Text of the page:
Making the Strange Familiar : The Functions of Empathy in Intercultural Film Narrative

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http://urn.fi/URN:ISBN:978-951-51-3336-6
Title: Making the Strange Familiar : The Functions of Empathy in Intercultural Film Narrative
Author: Nåls, Jan
Contributor: University of Helsinki, Faculty of Social Sciences, Department of communication
Doctoral Programme in Social Sciences
Thesis level: Doctoral dissertation (article-based)
Belongs to series: Publications of the Faculty of Social Sciences - URN:ISSN:2343-2748
Abstract: The dissertation investigates the varied roles and functions of empathy in intercultural film narrative, in both text and process. The overall purpose is to gain an understanding of empathy as a key element in intercultural communication. The research aim is two-fold: first, to determine the general functions of empathy in intercultural communication, and second, to uncover ways in which empathy can be enhanced in non-fiction text and process. As a compilation of four articles, this dissertation uses a mixed methods approach and different sets of material for each article. The dissertation material consists of non-fiction texts, case studies, and observations linked to the process of intercultural communication. Three of the articles focus specifically on non-fiction narrative and its production process. The material is rooted in the authors’ personal experience as a film practitioner and educator, as two of the four articles exhibit cases in which the author was a participant observer. The methods used to examine the material are qualitative, including textual analysis, qualitative interview, case study, and participant observation. The theoretical approach is interdisciplinary, combining film studies, cultural studies, post-colonial studies, and narrative and literary studies. In light of the results, a general function of empathy is to create an understanding of and between others and of the self, enhancing trust and fostering shared meaning between different stakeholders in the narrative process. Thus, empathy can undo otherness and counter stereotypical representations. Additionally, one function of empathy is to challenge power hierarchies in non-fiction film production. The results of the dissertation further reveal that empathy can be enhanced by allowing for relational empathy during the production process, and by enabling non-fiction subjects to take part in the design of the narrative. In the initial phase of a narrative process, empathy can be encouraged between author and subject by mutually sharing similar life experiences related to the central themes of the narrative. Elements in non-fiction texts that invite empathy include a clear narrative structure and characterisations that allow for appraisals that precede empathy. In distribution and viewing, empathy can be enhanced by the construction of spaces that allow for uninterrupted viewing and immersion.What kind of stories should we tell of each other? This key challenge of intercultural communication inspired this dissertation. It addresses the challenge by exploring the different functions of empathy in intercultural film narrative. Stories foster empathy which allows us to experience the subjectivity of others. In the narrative context, empathy can occur between those who create stories, those who take part in them, and those who consume them. Here, empathy is also introduced as a key theoretical concept in understanding intercultural communication and narrative. Based on the authors’ personal experience in the years 2006-16, case studies of documentary film production and education are introduced and analysed. The case studies took place within an exchange programme between academic institutions in Africa and Europe, as part of the North South South Exchange (NSSE), a funding instrument of the Finnish Foreign Ministry. As a compilation of four articles, this dissertation uses a mixed methods approach and different sets of material for each article. Three of the articles focus specifically on non-fiction narrative and its production process. The theoretical approach is interdisciplinary, combining cognitive and narrative studies. In light of the results, a general function of empathy is to create an understanding of and between others and of the self, enhancing trust and fostering shared meaning between different stakeholders in the narrative process, as well as between distant others. In this way, empathy can make the strange familiar, and counter stereotypical representations. The study also considers strategies of how empathy can be enhanced in narrative text and process.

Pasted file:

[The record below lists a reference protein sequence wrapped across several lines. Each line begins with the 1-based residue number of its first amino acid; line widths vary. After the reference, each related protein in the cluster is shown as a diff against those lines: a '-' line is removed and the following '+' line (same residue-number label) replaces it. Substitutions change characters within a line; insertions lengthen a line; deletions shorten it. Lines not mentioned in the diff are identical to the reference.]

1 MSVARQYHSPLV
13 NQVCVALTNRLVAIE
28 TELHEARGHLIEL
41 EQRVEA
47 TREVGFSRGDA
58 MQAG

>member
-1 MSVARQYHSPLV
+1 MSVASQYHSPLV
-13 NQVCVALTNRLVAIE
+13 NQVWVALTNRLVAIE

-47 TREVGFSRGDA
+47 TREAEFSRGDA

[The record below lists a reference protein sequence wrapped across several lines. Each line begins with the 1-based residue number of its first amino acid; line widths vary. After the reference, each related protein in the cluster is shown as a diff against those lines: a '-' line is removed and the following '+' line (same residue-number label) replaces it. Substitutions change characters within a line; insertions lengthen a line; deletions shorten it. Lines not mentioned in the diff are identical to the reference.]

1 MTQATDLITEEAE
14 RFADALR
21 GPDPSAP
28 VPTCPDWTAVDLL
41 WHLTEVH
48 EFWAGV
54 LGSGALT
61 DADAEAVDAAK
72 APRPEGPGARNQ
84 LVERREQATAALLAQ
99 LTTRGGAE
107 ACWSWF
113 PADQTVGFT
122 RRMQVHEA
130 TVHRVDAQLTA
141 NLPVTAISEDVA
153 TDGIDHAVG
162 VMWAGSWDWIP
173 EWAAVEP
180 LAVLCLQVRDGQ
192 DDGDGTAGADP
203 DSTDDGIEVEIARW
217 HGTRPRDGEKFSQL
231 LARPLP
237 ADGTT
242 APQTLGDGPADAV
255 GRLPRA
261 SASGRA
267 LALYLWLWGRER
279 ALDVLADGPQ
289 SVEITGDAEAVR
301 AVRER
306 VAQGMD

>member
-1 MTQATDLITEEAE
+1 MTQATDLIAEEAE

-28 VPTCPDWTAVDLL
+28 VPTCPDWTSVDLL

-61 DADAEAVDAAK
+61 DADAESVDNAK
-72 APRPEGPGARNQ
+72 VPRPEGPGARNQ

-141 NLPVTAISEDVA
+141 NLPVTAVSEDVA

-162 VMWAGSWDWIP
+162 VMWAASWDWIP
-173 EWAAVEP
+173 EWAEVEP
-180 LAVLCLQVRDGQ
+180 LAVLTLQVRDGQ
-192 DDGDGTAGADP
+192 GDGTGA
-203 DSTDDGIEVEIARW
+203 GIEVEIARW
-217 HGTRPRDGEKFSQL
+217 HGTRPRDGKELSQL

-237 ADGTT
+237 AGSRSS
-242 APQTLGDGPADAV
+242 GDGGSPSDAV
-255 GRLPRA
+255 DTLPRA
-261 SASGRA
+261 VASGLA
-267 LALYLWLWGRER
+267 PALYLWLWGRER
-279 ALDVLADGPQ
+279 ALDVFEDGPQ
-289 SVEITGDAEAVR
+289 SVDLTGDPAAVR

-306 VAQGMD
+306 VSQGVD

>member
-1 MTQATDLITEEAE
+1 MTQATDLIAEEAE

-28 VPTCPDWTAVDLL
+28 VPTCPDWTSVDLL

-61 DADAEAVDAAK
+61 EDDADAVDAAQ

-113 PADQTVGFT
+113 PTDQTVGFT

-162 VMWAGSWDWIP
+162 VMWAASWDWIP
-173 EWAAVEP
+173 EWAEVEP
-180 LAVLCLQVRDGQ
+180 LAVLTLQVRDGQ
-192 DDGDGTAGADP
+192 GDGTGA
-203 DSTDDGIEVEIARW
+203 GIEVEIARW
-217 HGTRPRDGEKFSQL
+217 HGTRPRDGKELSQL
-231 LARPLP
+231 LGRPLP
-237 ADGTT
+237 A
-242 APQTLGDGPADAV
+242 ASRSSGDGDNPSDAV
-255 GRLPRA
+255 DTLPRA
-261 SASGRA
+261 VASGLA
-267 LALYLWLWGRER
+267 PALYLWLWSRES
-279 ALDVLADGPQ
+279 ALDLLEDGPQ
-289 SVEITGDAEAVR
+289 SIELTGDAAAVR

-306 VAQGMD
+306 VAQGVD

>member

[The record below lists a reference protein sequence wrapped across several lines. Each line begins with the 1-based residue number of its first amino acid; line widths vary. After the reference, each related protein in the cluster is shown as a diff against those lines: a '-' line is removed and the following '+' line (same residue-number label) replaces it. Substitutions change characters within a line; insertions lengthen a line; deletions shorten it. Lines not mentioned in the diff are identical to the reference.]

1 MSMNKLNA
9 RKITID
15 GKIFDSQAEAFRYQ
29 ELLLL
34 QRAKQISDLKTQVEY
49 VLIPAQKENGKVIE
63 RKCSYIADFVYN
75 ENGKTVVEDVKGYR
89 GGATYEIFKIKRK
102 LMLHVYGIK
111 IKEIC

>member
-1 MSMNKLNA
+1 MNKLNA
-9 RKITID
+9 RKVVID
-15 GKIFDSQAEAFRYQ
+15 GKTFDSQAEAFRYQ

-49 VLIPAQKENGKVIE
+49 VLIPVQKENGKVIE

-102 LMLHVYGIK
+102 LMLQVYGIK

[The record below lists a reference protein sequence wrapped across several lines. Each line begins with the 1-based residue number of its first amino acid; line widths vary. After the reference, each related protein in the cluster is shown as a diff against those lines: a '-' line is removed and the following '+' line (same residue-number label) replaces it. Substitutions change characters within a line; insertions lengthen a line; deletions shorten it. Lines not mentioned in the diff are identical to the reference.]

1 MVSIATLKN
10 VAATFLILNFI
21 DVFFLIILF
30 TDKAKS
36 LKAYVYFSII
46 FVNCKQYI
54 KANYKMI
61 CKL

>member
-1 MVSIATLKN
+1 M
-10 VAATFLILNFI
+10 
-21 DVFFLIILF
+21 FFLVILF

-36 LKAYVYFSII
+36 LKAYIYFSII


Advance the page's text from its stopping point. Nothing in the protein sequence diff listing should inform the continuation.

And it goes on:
URI: URN:ISBN:978-951-51-3336-6
http://hdl.handle.net/10138/286181
Date: 2019-01-12
Subject: viestintä
Rights: This publication is copyrighted. You may download, display and print it for Your own personal use. Commercial use is prohibited.


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